Assembly technology is wonderful, but it is not perfect. In some way, each technological process has a downside.
Frequently, the problem is related to connectivity setup, be it for simple machines, or the state-of-the art equipment used by manufacturers implementing the Industrial Internet of Things (IIoT) in one or more of their plants. In the latter case, the challenge level is directly related to how many machines, controls, actuators, tools and sensors need to be connected.
“Automation has several levels, with the bottom two—control and field—being the most relevant for manufacturers implementing the IIoT,” says Klaus Leuchs, strategic product manager of Industrial Ethernet—passive at Weidmüller Interface GmbH & Co. KG. “The problem is, companies have different systems at each level, and this leads to discontinuity of communication between devices and higher infrastructure costs.”
Leuchs points out that Industrial Ethernet has been the established communication means for control-level devices, including PLCs, for many years. At the field level, however, where sensors, actuators and hardware dominate, fieldbus networks with an interface card are still required. A gateway is required to connect both levels when using Ethernet. To obtain seamless communication through all levels of automation, Ethernet at the field level is needed.
“Feedback from manufacturers at this year’s Hannover Messe Fair was positive when we discussed the need to implement single-pair Ethernet (SPE) in their field-level devices,” notes Leuchs, whose company makes SPE. “The interest is from companies worldwide, and they are very receptive to doing this. We are hopeful to see a big increase sometime during 2023 or in 2024.”
Regardless of if or when this happens, manufacturers creating a factory of the future will still need to implement assembly equipment that is compatible with the latest communication standards and protocols to ensure optimum performance. Among the most important to understand are Industrial Ethernet, Profinet, IO-Link, CC-Link and OPC UA.
Rather than being a simple standard, Industrial Ethernet is an umbrella term referring to a set of Ethernet protocols based on standard Ethernet hardware (physical and data link layers), Internet protocols (networking and transport layers) and a proprietary application layer. Common Ethernet protocols include EtherCAT, EtherNet/IP, Profinet and SERCOS III.
“The standard Ethernet used in an office isn’t suitable for the factory floor, because there we need much faster response times, as well as easy installation of cables and connectors” explains Leuchs. “Through the Ethernet protocols, manufacturers can create a deterministic environment, where preset amounts of data are guaranteed to be sent and received at a specific time and place for a specific operation.”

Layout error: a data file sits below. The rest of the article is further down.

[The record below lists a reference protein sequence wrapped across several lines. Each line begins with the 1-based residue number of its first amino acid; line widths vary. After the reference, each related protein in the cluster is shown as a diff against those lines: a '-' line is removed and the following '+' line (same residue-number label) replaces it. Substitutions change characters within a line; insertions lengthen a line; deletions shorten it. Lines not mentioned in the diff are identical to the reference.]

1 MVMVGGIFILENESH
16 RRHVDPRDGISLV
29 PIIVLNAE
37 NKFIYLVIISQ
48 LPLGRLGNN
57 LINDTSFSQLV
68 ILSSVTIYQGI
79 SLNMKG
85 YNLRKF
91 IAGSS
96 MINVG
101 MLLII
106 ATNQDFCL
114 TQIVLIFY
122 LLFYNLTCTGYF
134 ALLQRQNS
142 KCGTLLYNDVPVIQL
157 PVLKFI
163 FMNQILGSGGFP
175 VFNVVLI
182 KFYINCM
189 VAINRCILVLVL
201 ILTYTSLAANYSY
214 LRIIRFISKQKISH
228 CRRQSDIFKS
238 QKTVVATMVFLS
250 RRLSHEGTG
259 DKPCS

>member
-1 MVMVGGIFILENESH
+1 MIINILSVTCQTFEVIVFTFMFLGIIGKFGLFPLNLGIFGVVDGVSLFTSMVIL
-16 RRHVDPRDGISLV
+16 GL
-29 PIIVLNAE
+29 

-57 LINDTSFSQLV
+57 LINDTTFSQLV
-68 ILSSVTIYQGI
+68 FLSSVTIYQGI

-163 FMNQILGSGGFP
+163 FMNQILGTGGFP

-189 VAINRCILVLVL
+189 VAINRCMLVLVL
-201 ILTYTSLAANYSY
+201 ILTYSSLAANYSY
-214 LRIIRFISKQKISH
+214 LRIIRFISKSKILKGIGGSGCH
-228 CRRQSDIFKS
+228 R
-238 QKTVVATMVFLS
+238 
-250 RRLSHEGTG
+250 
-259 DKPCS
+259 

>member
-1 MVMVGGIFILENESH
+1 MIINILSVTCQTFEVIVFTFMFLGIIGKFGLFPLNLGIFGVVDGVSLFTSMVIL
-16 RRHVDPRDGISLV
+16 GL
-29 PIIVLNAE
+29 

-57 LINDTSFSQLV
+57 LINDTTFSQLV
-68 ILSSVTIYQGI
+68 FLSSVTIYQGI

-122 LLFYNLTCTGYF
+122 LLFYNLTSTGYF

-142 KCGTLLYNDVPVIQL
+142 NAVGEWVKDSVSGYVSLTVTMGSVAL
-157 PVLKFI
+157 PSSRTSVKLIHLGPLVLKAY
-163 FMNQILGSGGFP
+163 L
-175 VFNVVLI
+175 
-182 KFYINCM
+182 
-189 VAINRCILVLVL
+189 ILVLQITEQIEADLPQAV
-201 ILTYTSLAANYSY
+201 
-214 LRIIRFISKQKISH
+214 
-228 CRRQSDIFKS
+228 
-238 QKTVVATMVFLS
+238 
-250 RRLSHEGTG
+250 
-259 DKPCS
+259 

The protocols achieve determinism through the use of an architecture known as Open Software/Modified Ethernet. This architecture is based on standard Ethernet, and additional complimentary, hardware, with each protocol utilizing different hardware and transport mechanisms.
Another way that Industrial Ethernet differs from standard Ethernet is the use of robust cables and connectors to withstand harsh environmental conditions. This equipment may also require specific shielding, grounding and filtering to handle electromagnetic noise in a factory setting.
The increasing importance of the IIoT and Industry 4.0 in recent years requires an Ethernet solution at the field level, says Leuchs. The SPE System Alliance has been working on this, regarding both system and component standardization, since forming in November 2019, with a particular emphasis on connectors.
“The trend towards SPE cannot be denied; the only point of discussion is which connector standard will be used, and which connector best meets that standard,” opines Leuchs. “Our point of view is that the IEC 63171-2/-5 standard offers the broadest product portfolio and is supported by multiple connector manufacturers. There are various candidates [to be the approved connector], but the advantage of our SPE patch cable, which meets IEC 63171-2, is that it’s the most compact of all the SPE connector variants.”
Introduced in the 1990s, DeviceNet enjoyed great popularity for many years because it is a device-level network with an open protocol that supports multiple vendors. However, the advent of better switching technologies, along with the increased robustness of the Ethernet/IP, in the last decade has led to the practical demise of DeviceNet. Many manufactures are converting these networks to Ethernet/IP to ease maintenance and increase control.